A videotex service available over telephone lines rather than with the broadcast television signal. This allowed interaction.
In the UK, the frame format was the same for teletext and Viewdata - 25 lines of 40 columns. Lines 2 to 23 were for frame data. Line 1 contained the page heading - the IP banner, page number (or name) and the page price. Line 24 echoed user input. Line 25 was the local status line.
The teletext node provides most of the information regarding the display format. The transmission format encoded the control information as ESC followed by a letter (A for red text, B for green text, M for double-height, [ (that's left-arrow, btw, not open square bracket - Viewdata had a different character set to the PC) for new background colour).
Unlike teletext, Viewdata allowed the user to enter a full nine-digit page number. You pressed *, then the number, then # ("square" in BT parlance). Within a page could be up to 26 frames, named "a" through "z", accessed by pressing #. In a similar stroke of genius to the telephone system, no page number could begin with zero, so *0 sequences had special meanings. *00 redisplayed the current frame (without refreshing the data or incurring a further frame charge - basically, if you got hit by li}e no!se, you hit *00 for another go). *09 redisplayed the frame, but refreshed it and incurred another charge (e.g. get the latest share price information). *0# didn't take you to page 0 (well, not on a decent host) but to your own main index. *# was the equivalent of the browser's "back" button.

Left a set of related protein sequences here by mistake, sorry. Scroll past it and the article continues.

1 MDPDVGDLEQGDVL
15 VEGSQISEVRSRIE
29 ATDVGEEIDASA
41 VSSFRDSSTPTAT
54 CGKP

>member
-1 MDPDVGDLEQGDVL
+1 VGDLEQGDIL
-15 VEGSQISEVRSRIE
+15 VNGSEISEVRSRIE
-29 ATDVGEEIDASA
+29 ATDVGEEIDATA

In addition, there could be up to 10 "links" on a frame, accessed by pressing 0 through 9. These could go to any other page. A well-crafted site used them consistently (e.g. 0 for main index, 9 for index of current article, 7 for previous section/article, 8 for next section/article and 1 through 6 to select an article from a section index).
The first UK provider of Viewdata was the GPO (the General Post Office), which shortly got split up into the Post Office and British Telecom, who kept the Viewdata service. The service was called Prestel, founded in 1979.
IIRC the monthly subscription, including Micronet (the interesting bit about computers) was pretty hefty - something like £12 a month(?).
On Prestel, the page "namespace" was split into magazines in a similar way to teletext - the first three digits identified the magazine. It was then up to the Information Provider to control the numbering at lower levels. (So, *100# was the main Prestel index. *800# was Micronet. *800800# might be information about Micronet. Some IPs were more rigorous than others.)
Another advantage over teletext given by being interactive was being able to post messages. Micronet had "realtime" "chat" rooms! The user filled in a form and the message content was copied onto a particular page.
Later services, such as The Gnome at Home, used full alphanumeric page names. So you could have *BBS.0# for the bulletin board pages index; *BBS.1# for the first bulletin board; *BBS.1001# for the first article on the first bulletin board. (On the BBC Micro, under ADFS, the dot was a directory separator. It is left as an exercise for the reader to guess how these page names mapped to the file system...)
Other heavy users of Viewdata were Travel Agents. You may still find viewdata displays in many UK travel agent's shop windows.